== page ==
This makes perfect sense to me: one suck on a Seville orange, and you’ll be stimulated to throw it away as far and as fast as you can, after which you won’t want to eat anything for a week.

Fortunately, throwing half-eaten fruit in Seville is unlikely to cause any stains or hard-to-clean mess because virtually everything in the city is covered with:

2) Tiles

All over Seville, there are decorative ceramic tiles literally everywhere you look. Tiles are used to identify the streets:

Paris Update Seville 3-Tile-street-sign

To identify the buildings on those streets:

Paris Update Seville 4-Street-number-tile

To identify the businesses in those buildings:

Paris Update Seville 5-Restaurant-tile

And to tell you when the tiles were put on:

Paris Update Seville 6-Historical-plaque-tile

You can’t get away from the tiles. Many buildings are nearly covered with them, both outside...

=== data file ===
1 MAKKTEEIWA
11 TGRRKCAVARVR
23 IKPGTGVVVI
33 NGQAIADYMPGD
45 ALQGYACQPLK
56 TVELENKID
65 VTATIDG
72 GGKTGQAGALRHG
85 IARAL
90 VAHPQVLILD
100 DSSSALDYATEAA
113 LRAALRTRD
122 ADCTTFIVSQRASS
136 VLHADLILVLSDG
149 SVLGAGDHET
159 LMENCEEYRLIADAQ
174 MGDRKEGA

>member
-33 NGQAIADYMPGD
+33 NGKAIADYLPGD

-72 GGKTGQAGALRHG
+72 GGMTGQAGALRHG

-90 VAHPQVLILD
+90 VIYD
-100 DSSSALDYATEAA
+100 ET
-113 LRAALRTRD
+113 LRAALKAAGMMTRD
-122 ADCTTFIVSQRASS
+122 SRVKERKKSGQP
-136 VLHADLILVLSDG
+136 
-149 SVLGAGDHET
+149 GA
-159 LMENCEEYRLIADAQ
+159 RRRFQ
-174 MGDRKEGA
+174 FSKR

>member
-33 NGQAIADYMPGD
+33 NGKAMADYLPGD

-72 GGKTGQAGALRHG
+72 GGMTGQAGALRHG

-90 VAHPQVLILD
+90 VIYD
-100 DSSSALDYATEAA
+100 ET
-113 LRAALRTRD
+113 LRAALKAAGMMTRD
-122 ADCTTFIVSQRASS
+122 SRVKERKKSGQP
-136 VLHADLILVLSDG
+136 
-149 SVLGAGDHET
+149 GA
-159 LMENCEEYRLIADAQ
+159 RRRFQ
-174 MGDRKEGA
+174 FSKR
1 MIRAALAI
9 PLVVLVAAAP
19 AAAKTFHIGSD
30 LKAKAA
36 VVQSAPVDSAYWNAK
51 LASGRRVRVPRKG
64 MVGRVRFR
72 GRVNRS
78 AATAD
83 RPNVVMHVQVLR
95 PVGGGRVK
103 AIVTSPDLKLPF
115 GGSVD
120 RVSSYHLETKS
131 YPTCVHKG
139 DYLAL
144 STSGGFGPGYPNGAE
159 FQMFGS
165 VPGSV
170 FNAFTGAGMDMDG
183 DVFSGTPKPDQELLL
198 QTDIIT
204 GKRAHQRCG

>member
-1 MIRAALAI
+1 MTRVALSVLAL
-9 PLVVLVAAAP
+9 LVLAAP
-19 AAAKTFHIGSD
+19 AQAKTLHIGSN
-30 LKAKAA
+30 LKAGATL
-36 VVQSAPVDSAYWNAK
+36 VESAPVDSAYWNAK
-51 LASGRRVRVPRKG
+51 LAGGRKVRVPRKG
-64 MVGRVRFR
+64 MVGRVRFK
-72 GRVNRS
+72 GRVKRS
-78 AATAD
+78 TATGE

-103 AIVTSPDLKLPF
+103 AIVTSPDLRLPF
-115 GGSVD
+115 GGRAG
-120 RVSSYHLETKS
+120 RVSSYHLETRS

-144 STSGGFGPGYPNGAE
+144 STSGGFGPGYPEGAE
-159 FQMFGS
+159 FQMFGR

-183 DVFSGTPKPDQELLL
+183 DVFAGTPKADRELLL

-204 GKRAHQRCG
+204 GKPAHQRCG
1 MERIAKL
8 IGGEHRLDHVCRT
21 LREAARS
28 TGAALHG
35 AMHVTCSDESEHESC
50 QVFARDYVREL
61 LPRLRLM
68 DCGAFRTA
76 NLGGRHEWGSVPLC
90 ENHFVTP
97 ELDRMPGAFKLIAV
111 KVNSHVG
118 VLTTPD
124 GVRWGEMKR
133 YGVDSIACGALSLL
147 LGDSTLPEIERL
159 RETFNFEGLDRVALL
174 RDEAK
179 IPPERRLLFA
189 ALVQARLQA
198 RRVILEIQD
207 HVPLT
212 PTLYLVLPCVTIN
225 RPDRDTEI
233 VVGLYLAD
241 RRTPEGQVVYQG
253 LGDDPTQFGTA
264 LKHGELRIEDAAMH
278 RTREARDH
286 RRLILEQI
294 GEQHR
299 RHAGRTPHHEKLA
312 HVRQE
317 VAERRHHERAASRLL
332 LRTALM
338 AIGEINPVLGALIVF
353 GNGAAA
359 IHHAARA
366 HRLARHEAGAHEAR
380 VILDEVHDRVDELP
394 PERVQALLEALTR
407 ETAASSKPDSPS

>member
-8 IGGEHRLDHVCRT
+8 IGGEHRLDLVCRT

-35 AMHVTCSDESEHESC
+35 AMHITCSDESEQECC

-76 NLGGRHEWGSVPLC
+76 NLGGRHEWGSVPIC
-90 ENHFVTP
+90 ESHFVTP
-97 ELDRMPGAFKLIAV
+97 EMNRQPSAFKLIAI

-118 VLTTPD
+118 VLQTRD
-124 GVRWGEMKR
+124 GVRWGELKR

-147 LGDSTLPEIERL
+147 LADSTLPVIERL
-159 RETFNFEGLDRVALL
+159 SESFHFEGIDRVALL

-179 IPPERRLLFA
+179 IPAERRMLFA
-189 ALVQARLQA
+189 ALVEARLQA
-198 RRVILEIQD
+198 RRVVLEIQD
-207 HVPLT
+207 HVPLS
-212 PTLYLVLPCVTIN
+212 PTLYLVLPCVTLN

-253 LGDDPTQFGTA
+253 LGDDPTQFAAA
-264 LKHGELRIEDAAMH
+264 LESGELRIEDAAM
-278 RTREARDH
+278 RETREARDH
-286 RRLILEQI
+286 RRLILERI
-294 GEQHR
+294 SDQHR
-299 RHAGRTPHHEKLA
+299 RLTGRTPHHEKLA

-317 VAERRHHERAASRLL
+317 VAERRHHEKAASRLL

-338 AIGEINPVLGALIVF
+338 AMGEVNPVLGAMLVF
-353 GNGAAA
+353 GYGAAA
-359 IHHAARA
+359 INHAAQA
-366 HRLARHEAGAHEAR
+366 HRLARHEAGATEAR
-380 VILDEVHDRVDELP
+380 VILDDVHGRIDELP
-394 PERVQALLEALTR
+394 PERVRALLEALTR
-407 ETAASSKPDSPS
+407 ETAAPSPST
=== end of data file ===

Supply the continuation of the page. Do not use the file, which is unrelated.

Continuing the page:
Paris Update Seville 7-Tile-Exterior

and in:

Paris Update Seville 8-Tile-interior

They’re even used to make little glazed grottoes for vending machines:

Paris Update Seville 9-Vending-machine-tiles

And, in a strange cultural twist, to commemorate U.S. dairy industry advertising campaigns:

Paris Update Seville 10-GotaDeLeche

If you’re in Seville and, for whatever reason, grow sick of seeing tiles, the only solution is to stare at the sky. And even then, when you go to the window you’ll see tiles on the sill:

Paris Update Seville 11-Window-Sill-tiles

And when you raise your gaze, you’ll see tiles under your neighbor’s balcony:

Paris Update Seville 12-Tiles-under-balcony

If you’re religious, you could try praying for fewer tiles, but guess what the little streetside shrines and altars in Seville are made of? That’s right:

Paris Update Seville 13-Religious-tile

It’s enough to make you want to climb the walls. But you can’t, because they’re covered with tiles.

And what few parts of them aren’t tiled over are encrusted with:

3) Rocks

Specifically, old rocks. More specifically, old Roman rocks. A couple of thousand years ago, Seville was an outpost of the Roman Empire, and the modern-day city has incorporated sections of the Caesarean ruins into its architecture.

Apparently, life in ancient Seville was a constant grind, judging from the number of old buildings built on millstones: